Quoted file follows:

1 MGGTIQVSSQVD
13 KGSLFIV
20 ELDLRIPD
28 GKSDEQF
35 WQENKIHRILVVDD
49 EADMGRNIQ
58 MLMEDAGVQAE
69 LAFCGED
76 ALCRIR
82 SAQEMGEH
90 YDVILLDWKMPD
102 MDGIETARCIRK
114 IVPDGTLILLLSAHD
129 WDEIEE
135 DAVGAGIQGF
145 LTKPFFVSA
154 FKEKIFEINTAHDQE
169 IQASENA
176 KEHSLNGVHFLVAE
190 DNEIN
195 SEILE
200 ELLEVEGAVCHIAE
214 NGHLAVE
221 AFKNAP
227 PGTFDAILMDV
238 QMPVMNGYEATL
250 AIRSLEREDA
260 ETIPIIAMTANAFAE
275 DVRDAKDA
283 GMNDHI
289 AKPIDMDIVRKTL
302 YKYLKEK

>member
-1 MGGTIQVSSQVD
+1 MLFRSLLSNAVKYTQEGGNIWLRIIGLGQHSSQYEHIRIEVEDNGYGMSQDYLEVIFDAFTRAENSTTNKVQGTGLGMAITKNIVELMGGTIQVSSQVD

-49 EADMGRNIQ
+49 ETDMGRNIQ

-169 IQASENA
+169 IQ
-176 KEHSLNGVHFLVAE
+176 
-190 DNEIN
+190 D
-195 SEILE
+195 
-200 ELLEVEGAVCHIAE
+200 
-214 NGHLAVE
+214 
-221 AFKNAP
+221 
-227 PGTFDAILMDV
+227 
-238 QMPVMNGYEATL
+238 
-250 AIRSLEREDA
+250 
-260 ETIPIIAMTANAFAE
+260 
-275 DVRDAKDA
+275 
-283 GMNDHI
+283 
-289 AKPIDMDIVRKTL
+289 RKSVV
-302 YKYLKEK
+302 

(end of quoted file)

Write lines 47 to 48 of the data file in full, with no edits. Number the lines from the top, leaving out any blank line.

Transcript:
+200 
-214 NGHLAVE